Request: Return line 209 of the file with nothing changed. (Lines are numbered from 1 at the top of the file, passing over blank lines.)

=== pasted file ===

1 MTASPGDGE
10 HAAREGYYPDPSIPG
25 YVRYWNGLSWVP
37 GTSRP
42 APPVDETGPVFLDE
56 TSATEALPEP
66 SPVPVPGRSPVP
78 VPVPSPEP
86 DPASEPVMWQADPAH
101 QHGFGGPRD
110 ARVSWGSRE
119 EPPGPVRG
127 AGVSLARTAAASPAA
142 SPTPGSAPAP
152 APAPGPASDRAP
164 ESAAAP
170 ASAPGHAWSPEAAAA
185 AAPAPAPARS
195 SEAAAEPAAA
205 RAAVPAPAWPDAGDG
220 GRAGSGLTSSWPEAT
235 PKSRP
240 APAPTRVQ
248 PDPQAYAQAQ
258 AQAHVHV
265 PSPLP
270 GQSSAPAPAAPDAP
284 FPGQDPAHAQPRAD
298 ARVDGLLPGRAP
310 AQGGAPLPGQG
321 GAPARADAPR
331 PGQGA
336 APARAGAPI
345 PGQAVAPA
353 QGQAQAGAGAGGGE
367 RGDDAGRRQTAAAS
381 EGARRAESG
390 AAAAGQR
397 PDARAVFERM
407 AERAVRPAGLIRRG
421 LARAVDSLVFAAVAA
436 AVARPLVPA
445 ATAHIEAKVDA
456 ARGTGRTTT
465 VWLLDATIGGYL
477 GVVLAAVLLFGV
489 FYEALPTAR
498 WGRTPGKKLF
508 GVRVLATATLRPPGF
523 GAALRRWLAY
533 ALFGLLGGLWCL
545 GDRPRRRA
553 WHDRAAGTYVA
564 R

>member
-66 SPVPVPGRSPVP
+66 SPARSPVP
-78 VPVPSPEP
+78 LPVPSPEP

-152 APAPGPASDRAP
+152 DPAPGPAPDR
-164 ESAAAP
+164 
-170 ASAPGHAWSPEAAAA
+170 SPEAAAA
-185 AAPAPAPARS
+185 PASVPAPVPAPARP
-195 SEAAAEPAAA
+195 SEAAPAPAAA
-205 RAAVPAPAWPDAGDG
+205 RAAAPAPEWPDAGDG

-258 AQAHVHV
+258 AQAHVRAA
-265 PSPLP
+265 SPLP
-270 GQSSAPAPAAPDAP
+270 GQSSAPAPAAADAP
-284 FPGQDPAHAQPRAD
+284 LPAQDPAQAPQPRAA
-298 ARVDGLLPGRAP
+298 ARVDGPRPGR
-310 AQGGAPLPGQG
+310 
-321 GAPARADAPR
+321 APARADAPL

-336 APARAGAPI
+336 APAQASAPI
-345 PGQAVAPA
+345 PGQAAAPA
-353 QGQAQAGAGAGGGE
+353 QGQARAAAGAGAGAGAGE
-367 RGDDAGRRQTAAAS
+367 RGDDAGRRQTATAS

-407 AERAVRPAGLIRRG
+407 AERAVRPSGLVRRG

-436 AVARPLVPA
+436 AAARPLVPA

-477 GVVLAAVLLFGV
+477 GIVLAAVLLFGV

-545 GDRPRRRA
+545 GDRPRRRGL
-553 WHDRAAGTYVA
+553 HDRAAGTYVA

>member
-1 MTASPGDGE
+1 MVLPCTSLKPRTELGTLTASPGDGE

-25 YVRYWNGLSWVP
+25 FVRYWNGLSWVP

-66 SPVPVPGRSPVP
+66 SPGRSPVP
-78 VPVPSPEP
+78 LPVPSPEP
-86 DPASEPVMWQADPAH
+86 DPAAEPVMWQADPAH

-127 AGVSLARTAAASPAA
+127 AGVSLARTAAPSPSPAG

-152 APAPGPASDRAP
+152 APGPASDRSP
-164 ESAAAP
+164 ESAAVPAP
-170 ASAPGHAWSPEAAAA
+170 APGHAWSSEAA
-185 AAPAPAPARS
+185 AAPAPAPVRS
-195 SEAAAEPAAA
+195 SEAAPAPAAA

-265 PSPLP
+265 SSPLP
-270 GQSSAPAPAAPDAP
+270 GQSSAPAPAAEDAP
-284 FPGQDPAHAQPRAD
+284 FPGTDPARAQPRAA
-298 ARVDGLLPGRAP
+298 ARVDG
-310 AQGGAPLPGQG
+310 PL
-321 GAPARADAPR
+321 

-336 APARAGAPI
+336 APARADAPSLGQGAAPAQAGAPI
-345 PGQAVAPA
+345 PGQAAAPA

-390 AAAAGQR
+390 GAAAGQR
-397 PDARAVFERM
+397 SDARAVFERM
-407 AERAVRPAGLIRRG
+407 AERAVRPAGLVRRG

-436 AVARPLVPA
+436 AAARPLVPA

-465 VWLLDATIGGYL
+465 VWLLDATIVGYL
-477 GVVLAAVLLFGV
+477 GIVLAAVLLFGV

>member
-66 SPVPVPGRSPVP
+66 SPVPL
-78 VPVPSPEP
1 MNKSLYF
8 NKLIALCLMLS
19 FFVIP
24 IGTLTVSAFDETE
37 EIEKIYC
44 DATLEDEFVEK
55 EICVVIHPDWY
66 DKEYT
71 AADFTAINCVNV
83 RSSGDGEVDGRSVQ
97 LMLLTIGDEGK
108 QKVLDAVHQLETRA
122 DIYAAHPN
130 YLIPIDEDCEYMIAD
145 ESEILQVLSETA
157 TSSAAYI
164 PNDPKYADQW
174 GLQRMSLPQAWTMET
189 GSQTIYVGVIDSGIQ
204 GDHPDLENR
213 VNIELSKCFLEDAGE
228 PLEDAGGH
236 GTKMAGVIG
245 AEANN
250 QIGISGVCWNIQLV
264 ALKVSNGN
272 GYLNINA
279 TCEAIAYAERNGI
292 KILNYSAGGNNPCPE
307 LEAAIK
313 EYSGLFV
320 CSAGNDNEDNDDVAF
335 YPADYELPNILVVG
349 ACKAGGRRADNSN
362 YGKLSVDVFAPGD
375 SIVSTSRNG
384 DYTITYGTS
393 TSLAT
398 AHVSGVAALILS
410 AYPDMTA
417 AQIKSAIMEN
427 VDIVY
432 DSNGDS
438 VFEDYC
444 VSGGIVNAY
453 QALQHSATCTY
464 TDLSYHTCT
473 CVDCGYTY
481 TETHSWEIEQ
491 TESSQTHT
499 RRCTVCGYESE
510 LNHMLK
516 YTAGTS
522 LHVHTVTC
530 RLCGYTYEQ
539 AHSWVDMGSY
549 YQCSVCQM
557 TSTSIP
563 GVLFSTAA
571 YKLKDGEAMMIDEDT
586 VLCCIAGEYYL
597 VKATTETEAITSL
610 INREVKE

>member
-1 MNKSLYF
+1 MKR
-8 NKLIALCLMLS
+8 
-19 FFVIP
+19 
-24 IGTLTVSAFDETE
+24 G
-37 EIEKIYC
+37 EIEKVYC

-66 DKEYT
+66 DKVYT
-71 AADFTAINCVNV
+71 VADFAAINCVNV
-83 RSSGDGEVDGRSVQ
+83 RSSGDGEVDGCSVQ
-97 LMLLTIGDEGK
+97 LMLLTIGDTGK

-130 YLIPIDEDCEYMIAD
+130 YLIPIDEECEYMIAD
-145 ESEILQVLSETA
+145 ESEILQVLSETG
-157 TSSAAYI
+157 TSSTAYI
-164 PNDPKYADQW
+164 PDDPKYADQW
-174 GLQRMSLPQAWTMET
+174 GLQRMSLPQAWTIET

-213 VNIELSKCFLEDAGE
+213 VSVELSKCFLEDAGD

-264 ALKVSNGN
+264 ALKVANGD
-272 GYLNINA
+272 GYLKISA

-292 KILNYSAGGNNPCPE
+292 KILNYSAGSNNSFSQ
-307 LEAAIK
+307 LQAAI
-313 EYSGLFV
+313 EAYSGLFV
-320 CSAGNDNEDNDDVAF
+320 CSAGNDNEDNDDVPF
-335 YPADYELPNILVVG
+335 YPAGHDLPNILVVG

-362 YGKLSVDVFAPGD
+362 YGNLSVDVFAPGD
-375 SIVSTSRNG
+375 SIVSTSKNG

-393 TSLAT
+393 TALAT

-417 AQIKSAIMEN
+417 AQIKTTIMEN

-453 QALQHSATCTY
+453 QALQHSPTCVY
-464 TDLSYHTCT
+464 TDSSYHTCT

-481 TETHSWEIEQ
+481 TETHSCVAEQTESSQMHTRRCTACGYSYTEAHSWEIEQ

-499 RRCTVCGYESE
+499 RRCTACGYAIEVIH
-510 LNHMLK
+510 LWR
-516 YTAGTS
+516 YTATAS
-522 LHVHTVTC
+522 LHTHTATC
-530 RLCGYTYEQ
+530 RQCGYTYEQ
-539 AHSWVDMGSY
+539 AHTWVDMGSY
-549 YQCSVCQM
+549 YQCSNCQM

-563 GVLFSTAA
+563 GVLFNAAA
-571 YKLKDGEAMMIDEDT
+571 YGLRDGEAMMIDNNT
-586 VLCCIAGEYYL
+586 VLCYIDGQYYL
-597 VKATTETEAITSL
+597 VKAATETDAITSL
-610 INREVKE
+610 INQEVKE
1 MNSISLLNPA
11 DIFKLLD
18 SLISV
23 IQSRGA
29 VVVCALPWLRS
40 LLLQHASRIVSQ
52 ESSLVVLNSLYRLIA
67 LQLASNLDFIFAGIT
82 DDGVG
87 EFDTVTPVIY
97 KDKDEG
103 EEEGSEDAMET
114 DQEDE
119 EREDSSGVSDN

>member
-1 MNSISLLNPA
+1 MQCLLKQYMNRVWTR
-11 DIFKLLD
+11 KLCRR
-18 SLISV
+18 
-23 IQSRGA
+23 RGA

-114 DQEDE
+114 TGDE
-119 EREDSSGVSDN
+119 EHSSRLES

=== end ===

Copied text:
499 RRCTVCGYESE